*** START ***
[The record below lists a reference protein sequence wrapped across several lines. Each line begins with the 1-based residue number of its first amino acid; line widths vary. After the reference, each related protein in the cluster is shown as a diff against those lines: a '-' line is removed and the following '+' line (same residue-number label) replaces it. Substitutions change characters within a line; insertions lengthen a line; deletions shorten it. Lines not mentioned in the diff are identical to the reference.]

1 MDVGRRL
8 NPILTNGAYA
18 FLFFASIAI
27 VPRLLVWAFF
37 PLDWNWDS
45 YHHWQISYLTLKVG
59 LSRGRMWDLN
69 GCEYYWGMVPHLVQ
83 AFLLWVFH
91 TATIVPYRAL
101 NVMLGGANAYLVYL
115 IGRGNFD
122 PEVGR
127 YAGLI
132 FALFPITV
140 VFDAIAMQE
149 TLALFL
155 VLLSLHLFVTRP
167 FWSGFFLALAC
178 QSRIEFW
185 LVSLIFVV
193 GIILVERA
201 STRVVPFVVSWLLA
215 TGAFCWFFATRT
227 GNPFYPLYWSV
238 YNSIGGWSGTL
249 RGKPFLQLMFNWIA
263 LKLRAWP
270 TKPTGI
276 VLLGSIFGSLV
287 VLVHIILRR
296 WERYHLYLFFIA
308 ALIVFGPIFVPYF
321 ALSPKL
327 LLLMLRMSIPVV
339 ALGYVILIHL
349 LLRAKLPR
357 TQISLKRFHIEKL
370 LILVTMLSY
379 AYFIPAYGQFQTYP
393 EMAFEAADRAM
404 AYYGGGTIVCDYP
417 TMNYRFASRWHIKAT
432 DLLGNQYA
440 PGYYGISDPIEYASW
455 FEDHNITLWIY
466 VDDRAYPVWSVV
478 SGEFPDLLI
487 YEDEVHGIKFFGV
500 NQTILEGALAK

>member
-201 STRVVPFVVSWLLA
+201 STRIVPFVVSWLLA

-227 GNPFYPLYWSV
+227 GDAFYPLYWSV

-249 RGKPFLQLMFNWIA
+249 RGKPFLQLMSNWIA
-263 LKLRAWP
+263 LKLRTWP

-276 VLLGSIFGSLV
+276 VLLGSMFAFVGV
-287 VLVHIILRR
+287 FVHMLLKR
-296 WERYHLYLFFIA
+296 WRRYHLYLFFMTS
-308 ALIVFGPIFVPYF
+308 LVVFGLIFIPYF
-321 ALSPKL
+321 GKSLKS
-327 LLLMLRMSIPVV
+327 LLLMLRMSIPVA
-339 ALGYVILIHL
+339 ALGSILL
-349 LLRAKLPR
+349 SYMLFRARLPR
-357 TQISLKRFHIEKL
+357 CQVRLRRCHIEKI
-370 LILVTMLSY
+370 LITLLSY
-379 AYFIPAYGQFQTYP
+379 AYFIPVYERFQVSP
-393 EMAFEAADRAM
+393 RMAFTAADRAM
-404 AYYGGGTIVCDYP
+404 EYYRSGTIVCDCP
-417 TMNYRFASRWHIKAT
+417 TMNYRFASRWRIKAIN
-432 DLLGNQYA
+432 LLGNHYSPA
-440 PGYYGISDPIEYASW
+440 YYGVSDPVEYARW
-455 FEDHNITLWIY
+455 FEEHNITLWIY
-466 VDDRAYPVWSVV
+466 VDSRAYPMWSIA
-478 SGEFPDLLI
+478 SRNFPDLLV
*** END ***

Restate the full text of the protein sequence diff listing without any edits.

[The record below lists a reference protein sequence wrapped across several lines. Each line begins with the 1-based residue number of its first amino acid; line widths vary. After the reference, each related protein in the cluster is shown as a diff against those lines: a '-' line is removed and the following '+' line (same residue-number label) replaces it. Substitutions change characters within a line; insertions lengthen a line; deletions shorten it. Lines not mentioned in the diff are identical to the reference.]

1 MDVGRRL
8 NPILTNGAYA
18 FLFFASIAI
27 VPRLLVWAFF
37 PLDWNWDS
45 YHHWQISYLTLKVG
59 LSRGRMWDLN
69 GCEYYWGMVPHLVQ
83 AFLLWVFH
91 TATIVPYRAL
101 NVMLGGANAYLVYL
115 IGRGNFD
122 PEVGR
127 YAGLI
132 FALFPITV
140 VFDAIAMQE
149 TLALFL
155 VLLSLHLFVTRP
167 FWSGFFLALAC
178 QSRIEFW
185 LVSLIFVV
193 GIILVERA
201 STRVVPFVVSWLLA
215 TGAFCWFFATRT
227 GNPFYPLYWSV
238 YNSIGGWSGTL
249 RGKPFLQLMFNWIA
263 LKLRAWP
270 TKPTGI
276 VLLGSIFGSLV
287 VLVHIILRR
296 WERYHLYLFFIA
308 ALIVFGPIFVPYF
321 ALSPKL
327 LLLMLRMSIPVV
339 ALGYVILIHL
349 LLRAKLPR
357 TQISLKRFHIEKL
370 LILVTMLSY
379 AYFIPAYGQFQTYP
393 EMAFEAADRAM
404 AYYGGGTIVCDYP
417 TMNYRFASRWHIKAT
432 DLLGNQYA
440 PGYYGISDPIEYASW
455 FEDHNITLWIY
466 VDDRAYPVWSVV
478 SGEFPDLLI
487 YEDEVHGIKFFGV
500 NQTILEGALAK

>member
-201 STRVVPFVVSWLLA
+201 STRIVPFVVSWLLA

-227 GNPFYPLYWSV
+227 GDAFYPLYWSV

-249 RGKPFLQLMFNWIA
+249 RGKPFLQLMSNWIA
-263 LKLRAWP
+263 LKLRTWP

-276 VLLGSIFGSLV
+276 VLLGSMFAFVGV
-287 VLVHIILRR
+287 FVHMLLKR
-296 WERYHLYLFFIA
+296 WRRYHLYLFFMTS
-308 ALIVFGPIFVPYF
+308 LVVFGLIFIPYF
-321 ALSPKL
+321 GKSLKS
-327 LLLMLRMSIPVV
+327 LLLMLRMSIPVA
-339 ALGYVILIHL
+339 ALGSILL
-349 LLRAKLPR
+349 SYMLFRARLPR
-357 TQISLKRFHIEKL
+357 CQVRLRRCHIEKI
-370 LILVTMLSY
+370 LITLLSY
-379 AYFIPAYGQFQTYP
+379 AYFIPVYERFQVSP
-393 EMAFEAADRAM
+393 RMAFTAADRAM
-404 AYYGGGTIVCDYP
+404 EYYRSGTIVCDCP
-417 TMNYRFASRWHIKAT
+417 TMNYRFASRWRIKAIN
-432 DLLGNQYA
+432 LLGNHYSPA
-440 PGYYGISDPIEYASW
+440 YYGVSDPVEYARW
-455 FEDHNITLWIY
+455 FEEHNITLWIY
-466 VDDRAYPVWSVV
+466 VDSRAYPMWSIA
-478 SGEFPDLLI
+478 SRNFPDLLV